By far the smallest flying-machine of the day is the monoplane designed by Santos-Dumont. Because of its littleness it is extremely fast.
The supporting surface consists of silk stretched over bamboo ribs. This silken surface is braced by wires to a central frame of bamboo and metal tubing. The spread is 18 feet, the depth 6.56 feet, and the area 113 square feet.
The vertical rudder and the horizontal rudder, usually entirely distinct, in most biplanes and monoplanes, are here combined after the Langley principle. This combined rudder is carried on a universal joint so that it can be turned in any direction. Although they are mounted together, the horizontal and vertical members of the rudder are operated independently. The vertical surface is controlled by a hand-wheel or lever at the pilot's left hand. The horizontal rudder is operated by a lever held in the aviator's right hand.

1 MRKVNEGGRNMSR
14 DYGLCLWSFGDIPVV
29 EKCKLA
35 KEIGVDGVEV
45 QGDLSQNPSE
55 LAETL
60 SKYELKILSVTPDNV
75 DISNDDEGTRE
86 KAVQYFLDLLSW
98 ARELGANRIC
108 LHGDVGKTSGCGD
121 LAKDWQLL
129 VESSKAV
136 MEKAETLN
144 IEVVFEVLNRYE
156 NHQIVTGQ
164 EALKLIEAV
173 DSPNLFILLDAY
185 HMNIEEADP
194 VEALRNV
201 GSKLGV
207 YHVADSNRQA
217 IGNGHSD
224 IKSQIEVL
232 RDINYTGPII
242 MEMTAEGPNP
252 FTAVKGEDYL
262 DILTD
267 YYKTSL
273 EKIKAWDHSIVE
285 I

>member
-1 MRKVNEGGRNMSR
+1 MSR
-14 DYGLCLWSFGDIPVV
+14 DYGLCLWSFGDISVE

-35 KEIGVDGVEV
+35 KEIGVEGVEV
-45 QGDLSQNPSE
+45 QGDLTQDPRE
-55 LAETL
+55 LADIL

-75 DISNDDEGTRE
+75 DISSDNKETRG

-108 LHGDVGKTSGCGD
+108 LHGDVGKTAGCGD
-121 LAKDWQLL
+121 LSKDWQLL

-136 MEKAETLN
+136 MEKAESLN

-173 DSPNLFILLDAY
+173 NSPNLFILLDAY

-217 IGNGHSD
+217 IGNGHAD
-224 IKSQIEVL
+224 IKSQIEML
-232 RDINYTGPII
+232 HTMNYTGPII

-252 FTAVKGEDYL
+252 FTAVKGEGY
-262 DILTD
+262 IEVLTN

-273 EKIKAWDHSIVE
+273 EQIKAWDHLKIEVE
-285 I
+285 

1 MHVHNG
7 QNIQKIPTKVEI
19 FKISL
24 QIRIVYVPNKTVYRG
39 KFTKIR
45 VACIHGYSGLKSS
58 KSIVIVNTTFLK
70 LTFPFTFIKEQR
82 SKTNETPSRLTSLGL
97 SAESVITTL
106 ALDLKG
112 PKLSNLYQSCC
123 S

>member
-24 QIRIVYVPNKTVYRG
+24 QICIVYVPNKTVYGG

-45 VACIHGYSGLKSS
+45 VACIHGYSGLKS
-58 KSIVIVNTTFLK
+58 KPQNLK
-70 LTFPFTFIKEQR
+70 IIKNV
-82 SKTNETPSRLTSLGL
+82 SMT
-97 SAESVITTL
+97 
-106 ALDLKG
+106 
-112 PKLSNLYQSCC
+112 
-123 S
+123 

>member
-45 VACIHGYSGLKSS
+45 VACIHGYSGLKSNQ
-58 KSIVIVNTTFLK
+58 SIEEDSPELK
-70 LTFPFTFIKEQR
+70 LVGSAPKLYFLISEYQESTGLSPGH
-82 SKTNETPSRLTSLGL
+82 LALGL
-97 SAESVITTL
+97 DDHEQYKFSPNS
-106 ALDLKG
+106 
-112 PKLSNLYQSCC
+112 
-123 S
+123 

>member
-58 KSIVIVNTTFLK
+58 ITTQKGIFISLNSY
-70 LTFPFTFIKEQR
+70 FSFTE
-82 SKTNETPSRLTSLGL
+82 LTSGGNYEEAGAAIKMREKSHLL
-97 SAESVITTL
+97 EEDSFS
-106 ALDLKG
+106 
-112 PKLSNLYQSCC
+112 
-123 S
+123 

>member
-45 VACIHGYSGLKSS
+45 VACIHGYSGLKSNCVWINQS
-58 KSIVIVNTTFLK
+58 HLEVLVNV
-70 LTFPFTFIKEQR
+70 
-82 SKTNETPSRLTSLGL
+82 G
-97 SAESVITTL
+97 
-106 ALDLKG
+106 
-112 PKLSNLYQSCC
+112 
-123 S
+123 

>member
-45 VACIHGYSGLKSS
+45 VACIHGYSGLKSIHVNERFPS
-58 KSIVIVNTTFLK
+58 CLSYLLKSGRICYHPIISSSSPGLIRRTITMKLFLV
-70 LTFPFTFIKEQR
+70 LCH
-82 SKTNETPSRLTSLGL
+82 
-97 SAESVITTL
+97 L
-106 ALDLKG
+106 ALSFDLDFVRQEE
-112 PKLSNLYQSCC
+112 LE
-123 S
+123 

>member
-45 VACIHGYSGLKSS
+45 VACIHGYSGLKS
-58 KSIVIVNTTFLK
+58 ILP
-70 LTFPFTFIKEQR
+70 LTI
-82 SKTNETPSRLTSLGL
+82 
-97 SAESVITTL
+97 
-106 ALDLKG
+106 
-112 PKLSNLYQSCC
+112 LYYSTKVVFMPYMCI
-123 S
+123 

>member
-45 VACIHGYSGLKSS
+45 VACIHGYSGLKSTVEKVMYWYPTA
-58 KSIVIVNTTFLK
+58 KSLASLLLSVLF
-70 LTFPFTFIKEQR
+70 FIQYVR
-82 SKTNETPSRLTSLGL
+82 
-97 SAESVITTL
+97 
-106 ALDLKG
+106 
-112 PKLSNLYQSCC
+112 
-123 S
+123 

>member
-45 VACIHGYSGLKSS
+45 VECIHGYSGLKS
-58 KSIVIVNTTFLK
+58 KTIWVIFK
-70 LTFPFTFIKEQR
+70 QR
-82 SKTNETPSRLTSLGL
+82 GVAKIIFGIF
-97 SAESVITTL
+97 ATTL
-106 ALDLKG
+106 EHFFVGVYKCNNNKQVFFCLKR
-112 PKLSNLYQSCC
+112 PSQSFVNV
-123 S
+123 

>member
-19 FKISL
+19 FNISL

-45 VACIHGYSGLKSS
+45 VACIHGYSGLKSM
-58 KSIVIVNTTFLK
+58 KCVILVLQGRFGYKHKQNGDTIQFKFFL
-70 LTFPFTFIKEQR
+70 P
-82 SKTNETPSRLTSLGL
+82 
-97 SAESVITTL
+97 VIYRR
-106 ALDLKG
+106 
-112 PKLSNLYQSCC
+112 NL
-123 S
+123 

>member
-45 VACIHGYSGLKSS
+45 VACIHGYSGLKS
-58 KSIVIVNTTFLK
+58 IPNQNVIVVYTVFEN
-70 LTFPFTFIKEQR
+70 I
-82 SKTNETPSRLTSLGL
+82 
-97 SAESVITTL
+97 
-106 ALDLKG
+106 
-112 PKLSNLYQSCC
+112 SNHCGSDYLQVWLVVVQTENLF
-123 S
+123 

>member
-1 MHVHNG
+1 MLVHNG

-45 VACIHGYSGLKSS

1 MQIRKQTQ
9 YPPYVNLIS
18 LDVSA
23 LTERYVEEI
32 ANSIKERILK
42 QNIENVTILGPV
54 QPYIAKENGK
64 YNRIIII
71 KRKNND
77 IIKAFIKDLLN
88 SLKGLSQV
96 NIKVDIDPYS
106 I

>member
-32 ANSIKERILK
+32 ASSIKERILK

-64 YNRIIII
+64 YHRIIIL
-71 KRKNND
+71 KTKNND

Following the principle of Curtiss, lateral control is effected by the instinctive movements of the aviator's body; but instead of employing balancing planes or ailerons Santos-Dumont warps the plane. The wires leading from the plane are connected with a steel member sewed on the pilot's coat. Hence the pilot has only to sway his body in order to warp the wings.
The starting and alighting gear consists of two wheels at the front and a skid at the rear.
No tails or other stabilising surfaces are used, although the horizontal member of the rudder undoubtedly acts as a tail, as in the newer Wright biplane.
The motor may be of any type. Darracq, Clement-Bayard, and Panhard motors of 30 horse-power have been used. The propeller is a two-bladed Chauvière.